INTERNATIONAL FIRMS are railing over legislation that could see their retreat from Poland. Last week, the heads of some of London’s top firms remained confused as to how they could head off government plans to cap lawyers’ rates.
Firms including Allen & Overy, Clifford Chance, Linklaters and Lovells met with the Law Society and Lord Mayor of London in Warsaw earlier this month for crisis talks in which they hoped to head off Polish Government plans to cap legal fees at a maximum of just 70 euros ($110) per hour.
Nick Fletcher, managing partner of Clifford Chance’s Warsaw office, told Lawyers Weekly that the 70 euros is below the firm’s lowest rate. When asked what he would do if the legislation goes ahead, Fletcher said: “I have been asking myself that question as the prospect of the law being introduced has become more serious, and I don’t really know the answer.”
The rate, which could be introduced by as early as the end of 2007, is calculated to represent 30 per cent of the Polish monthly minimum wage. Fletcher said it has been met with equal horror by Poland’s commercial firms and other international firms with offices in Warsaw.
Clifford Chance has more than 90 lawyers in Warsaw, most of whom are Polish, together with four from England (two of whom are Australian-qualified), three Ukrainians and one from Spain.
Fletcher, who has been in Warsaw with Clifford Chance for more than 13 years, said the plan affects all the fees that can be charged by Polish lawyers. “So it basically affects all of my team, and most likely me as a registered foreign lawyer here.” Lawyers who come under the authority of the Polish Bar Council will be subject to the provision.
The legislation involves more than just reducing fees charged by lawyers, said Fletcher.
“The government here has quite a hostile position, vis-à-vis the two Polish Bar authorities. You have two Polish Bars here: the advocates and the legal advisers Bar. The government is keen to open up the profession and ensure more students can get access to the profession, which we are very much in favour of,” he said.
Traditionally the Polish Bar Association and the advocates’ Bars in particular are restrictive in terms of who they allow to do their qualification course, said Fletcher. The government’s policy would see this overthrown.
The provision regarding fees is part of the policy and puts pressure on the Bar authorities in other areas, said Fletcher. It deals with a concern with what the Polish criminal advocacy Bar is able to charge because there is a relatively small number of them in certain areas. “They are able to charge correspondingly inflated fees,” he said.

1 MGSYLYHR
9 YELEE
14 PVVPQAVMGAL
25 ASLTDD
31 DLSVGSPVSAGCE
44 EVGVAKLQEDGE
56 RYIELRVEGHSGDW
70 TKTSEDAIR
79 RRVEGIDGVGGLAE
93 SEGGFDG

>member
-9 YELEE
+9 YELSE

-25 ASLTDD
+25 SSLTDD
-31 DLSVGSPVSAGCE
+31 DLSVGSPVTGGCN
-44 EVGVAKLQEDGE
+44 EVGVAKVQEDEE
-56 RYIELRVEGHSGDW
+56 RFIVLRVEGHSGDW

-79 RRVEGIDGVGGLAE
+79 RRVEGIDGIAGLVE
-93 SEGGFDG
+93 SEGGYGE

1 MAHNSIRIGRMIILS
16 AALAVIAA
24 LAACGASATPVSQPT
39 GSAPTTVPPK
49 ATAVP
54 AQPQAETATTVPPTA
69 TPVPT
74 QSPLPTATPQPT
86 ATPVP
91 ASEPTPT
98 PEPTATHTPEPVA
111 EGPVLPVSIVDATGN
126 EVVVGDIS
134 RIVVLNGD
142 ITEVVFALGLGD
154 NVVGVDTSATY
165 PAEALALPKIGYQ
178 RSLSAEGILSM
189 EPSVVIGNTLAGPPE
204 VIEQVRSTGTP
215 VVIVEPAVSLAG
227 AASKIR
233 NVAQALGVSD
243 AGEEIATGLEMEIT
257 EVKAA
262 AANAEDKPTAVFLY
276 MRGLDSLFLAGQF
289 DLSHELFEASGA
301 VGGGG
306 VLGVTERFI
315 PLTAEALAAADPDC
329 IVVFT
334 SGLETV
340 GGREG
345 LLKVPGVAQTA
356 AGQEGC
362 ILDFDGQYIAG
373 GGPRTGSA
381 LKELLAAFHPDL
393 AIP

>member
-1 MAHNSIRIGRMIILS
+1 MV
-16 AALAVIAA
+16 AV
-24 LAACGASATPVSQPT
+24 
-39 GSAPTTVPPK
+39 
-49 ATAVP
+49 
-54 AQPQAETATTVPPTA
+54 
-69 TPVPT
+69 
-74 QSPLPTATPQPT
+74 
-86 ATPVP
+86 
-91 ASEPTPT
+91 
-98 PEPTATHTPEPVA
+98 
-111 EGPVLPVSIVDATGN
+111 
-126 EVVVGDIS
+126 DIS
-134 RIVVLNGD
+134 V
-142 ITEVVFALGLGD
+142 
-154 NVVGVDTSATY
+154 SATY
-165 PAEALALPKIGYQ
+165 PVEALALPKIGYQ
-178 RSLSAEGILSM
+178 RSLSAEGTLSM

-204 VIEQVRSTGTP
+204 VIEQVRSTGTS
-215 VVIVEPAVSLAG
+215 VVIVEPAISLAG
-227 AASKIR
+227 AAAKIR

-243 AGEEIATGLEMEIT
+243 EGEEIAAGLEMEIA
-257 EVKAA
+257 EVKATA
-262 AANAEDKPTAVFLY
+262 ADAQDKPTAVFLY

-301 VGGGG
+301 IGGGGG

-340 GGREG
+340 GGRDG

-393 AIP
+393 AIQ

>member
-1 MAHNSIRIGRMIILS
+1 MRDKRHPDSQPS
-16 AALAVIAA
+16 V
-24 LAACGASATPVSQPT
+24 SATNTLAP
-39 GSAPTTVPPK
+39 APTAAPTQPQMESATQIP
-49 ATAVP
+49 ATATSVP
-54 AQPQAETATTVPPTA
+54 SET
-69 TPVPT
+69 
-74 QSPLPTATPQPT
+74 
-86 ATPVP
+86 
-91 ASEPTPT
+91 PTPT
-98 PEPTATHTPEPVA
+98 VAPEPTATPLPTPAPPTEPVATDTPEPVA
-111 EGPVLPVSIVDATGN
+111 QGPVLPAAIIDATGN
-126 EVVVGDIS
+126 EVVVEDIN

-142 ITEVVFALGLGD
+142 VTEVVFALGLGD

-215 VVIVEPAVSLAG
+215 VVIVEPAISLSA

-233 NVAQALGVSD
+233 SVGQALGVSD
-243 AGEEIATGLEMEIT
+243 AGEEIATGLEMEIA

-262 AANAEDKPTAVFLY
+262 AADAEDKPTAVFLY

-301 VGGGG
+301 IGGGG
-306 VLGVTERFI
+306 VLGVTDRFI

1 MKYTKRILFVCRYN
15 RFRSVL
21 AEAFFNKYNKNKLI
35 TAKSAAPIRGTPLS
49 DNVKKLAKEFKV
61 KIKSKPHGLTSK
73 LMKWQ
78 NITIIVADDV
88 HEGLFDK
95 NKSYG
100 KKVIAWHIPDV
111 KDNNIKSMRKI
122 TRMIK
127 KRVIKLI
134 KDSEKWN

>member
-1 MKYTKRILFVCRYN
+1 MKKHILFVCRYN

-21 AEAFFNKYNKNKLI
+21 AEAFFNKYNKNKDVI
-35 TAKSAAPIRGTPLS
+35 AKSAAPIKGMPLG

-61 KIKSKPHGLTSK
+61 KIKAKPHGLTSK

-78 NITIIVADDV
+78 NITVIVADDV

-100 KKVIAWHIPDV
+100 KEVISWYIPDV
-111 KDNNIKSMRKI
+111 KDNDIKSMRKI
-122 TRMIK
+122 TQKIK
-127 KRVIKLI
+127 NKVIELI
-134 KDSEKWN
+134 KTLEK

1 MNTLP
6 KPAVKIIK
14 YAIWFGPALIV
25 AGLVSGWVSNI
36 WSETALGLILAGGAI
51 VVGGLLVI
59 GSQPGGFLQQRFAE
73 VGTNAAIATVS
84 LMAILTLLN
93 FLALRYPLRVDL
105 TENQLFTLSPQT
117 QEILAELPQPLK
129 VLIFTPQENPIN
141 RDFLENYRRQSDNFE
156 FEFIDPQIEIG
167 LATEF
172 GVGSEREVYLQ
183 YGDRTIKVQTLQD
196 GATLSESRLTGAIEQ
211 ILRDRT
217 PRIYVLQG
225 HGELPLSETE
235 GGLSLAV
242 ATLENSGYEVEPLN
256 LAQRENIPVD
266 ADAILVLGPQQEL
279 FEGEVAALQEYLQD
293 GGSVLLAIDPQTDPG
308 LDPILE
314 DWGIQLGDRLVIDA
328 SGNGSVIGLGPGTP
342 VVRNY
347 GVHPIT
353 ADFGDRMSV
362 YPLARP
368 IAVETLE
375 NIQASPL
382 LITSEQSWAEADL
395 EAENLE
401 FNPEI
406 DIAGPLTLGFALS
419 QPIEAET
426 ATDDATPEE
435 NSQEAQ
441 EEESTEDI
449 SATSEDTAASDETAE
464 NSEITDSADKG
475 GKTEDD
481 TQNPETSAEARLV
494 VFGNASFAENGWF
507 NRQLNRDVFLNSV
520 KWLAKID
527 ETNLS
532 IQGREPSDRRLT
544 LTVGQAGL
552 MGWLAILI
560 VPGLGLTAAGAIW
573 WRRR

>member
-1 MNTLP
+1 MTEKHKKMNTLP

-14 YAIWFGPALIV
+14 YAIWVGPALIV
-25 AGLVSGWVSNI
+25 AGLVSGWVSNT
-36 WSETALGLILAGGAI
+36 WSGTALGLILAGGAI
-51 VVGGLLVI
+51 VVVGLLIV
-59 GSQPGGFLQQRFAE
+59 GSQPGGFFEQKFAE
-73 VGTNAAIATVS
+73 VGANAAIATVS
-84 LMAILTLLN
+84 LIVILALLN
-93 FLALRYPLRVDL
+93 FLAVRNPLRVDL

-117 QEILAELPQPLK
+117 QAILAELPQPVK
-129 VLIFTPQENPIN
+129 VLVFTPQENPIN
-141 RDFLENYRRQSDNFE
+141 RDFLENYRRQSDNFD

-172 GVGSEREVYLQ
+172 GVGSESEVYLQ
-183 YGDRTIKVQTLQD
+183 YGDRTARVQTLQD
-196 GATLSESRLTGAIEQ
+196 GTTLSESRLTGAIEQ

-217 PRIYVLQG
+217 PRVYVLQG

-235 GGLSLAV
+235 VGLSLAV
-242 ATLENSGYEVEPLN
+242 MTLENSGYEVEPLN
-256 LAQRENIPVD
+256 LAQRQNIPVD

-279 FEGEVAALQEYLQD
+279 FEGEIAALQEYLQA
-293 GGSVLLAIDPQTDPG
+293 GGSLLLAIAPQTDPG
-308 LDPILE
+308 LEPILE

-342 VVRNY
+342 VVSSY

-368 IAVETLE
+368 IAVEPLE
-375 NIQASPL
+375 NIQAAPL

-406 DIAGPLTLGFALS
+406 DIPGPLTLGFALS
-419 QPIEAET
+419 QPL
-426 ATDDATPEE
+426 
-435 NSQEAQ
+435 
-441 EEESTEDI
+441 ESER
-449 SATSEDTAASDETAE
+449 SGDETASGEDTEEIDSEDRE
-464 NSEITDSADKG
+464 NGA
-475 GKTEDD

But as the government tries to open up the profession, it is failing to take into account the economics of international firms and larger Polish firms.
“Our competitors here amongst the independent Polish firms will have similar economics to us — they will be charging similar fees and paying similar salaries. They will be affected in just the same way,” said Fletcher.
In their meeting with the vice minister of justice in Warsaw, he said the concerns of the English Law Society, the British Ambassador and the Lord Mayor of London had been acknowledged.
“We had a sympathetic hearing and quite a positive response, but obviously we need to see what happens with the legislation at the next stage,” he said.
“If it is introduced I am not sure, quite frankly, what we will do. We have to comply with local law and we would be uncomfortable with any structure that in any way was seen as trying to avoid the law. To be quite frank we don’t know what to do, because the economics of complying with the legislation would be very destructive.”
Taylor Root recruitment consultant, Kiran Sangha, said most firms in Warsaw are charging about 300—400 euros ($475—630) an hour. And while the recruitment agency has not heard a huge outcry from international firms about the Polish Government’s decision, as it is not a huge market, she anticipates a major exodus of UK firms pulling out of Poland. “It will no longer be viable for them to be there,” she said.
But the possibility of moving all the firm’s lawyers out of Warsaw into other offices is unlikely, suggested Fletcher. “All of us live here; this is our home,” he said.
“As for our Polish lawyers, just moving from the country doesn’t necessarily mean the law doesn’t apply to them as they will still be members of the Bar. They would have to all deregister from the Bar, which would mean giving up the thing they spent many years trying to qualify for. But this in turn affects what they can do. It would be difficult for them to do litigation work and sign certain opinions. And it seems odd to have to drive lawyers to those extremes,” he said.
Clifford Chance’s other offices agree that it cannot see how the legislation is consistent with European Union law, nor any practice in any other jurisdiction. “So obviously Clifford Chance generally is not happy with this,” said Fletcher.
Taylor Root’s Sangha said some firms may transfer lawyers into other offices, but noted that this would inevitably be detrimental to the market, and for companies that use the international firms and their expertise. For recruitment agencies, Sangha anticipates that the Polish Government’s plans won’t heavily impact them.
“We don’t really get that many roles, and it’s not a major market that we recruit into. If this was going to happen in Moscow, Amsterdam or Paris there would be a major impact as they are very busy from a recruitment perspective. But Warsaw is not a frantic region for us.”